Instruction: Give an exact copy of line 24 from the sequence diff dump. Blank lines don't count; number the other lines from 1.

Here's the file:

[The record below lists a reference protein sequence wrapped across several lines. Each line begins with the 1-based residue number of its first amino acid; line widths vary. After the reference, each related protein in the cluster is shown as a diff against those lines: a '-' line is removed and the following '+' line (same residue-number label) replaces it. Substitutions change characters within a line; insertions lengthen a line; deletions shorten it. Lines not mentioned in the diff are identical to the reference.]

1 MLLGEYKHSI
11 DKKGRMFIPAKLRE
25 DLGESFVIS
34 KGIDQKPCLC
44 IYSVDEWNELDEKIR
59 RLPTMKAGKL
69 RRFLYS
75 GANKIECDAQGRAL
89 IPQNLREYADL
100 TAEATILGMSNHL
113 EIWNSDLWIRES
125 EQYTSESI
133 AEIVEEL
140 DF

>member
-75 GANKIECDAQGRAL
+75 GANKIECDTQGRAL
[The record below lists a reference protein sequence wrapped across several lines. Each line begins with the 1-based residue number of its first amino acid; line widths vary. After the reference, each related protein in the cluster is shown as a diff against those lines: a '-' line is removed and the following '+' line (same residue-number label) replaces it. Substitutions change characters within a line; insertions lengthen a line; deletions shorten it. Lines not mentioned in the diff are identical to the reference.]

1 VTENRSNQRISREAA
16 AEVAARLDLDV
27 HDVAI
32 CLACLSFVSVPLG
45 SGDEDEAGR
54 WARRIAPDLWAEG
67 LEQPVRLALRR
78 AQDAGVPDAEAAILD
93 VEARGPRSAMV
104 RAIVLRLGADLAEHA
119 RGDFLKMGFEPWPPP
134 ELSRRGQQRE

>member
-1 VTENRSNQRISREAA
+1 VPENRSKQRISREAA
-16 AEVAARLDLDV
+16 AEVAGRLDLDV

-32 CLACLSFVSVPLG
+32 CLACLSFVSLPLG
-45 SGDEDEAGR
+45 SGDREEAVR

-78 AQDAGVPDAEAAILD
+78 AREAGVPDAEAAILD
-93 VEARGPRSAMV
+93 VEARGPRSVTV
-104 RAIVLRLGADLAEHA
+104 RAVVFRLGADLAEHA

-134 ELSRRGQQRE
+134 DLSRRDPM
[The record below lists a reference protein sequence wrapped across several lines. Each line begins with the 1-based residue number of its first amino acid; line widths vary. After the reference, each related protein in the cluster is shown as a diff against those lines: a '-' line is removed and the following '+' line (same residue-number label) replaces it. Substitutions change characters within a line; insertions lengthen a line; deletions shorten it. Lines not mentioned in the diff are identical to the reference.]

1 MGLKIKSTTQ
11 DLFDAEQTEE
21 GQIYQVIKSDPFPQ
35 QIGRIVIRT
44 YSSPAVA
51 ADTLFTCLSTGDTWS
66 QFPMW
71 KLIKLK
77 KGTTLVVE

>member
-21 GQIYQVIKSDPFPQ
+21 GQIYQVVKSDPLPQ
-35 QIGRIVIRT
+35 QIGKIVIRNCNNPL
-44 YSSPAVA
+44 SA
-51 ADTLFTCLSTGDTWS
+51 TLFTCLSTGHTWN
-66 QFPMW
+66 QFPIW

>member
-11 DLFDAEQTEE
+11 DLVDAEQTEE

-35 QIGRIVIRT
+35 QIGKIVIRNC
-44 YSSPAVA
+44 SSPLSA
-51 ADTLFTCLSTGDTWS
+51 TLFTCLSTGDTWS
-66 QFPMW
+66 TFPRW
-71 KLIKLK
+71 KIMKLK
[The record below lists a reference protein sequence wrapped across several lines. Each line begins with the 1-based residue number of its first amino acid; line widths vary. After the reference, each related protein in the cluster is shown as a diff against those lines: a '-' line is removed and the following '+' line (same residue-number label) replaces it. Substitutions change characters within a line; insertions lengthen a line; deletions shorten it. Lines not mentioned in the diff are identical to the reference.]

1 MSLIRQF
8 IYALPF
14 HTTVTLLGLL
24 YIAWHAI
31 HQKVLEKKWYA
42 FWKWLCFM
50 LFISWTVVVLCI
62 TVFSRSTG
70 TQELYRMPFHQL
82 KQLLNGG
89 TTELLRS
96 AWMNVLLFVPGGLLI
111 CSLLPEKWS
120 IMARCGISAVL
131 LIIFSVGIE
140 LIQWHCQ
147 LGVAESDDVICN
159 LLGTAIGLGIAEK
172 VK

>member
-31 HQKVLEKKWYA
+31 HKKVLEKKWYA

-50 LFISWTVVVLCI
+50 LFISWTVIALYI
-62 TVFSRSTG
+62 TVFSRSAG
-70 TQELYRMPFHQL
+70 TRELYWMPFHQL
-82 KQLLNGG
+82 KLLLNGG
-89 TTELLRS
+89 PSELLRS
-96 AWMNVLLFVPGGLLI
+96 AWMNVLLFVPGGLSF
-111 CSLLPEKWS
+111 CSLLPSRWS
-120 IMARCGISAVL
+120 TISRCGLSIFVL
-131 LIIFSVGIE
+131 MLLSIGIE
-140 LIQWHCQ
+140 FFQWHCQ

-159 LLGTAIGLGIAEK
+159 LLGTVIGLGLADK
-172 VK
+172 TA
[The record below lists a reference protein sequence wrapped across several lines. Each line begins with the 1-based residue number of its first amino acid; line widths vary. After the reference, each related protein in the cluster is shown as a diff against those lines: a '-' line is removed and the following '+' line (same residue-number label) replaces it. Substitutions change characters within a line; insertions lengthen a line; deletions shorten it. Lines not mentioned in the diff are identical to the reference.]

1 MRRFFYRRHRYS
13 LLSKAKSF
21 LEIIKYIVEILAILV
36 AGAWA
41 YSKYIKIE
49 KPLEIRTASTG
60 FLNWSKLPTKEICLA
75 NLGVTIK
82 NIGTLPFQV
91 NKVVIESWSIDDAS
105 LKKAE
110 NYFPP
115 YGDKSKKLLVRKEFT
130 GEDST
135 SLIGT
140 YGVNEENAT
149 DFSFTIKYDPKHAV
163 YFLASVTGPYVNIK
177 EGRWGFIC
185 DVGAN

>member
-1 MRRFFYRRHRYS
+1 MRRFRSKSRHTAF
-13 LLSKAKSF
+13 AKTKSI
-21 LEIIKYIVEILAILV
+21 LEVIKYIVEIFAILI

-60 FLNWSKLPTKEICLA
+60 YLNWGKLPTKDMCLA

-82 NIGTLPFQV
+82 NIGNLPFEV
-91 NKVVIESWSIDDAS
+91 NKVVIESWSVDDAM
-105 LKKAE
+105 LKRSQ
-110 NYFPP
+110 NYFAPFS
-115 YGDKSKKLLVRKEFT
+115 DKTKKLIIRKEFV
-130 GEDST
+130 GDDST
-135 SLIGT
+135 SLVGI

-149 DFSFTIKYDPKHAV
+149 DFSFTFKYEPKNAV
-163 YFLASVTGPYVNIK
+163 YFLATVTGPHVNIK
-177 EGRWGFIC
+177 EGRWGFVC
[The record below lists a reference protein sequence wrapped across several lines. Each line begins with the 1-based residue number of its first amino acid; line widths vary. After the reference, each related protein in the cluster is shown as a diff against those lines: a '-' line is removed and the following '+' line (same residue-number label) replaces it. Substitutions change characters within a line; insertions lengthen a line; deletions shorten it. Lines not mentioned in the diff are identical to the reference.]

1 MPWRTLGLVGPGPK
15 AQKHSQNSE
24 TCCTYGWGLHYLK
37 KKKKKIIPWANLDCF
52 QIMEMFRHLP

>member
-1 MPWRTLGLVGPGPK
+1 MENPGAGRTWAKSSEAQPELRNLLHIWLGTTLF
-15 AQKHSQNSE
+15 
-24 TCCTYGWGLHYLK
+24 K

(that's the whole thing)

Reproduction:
45 SGDEDEAGR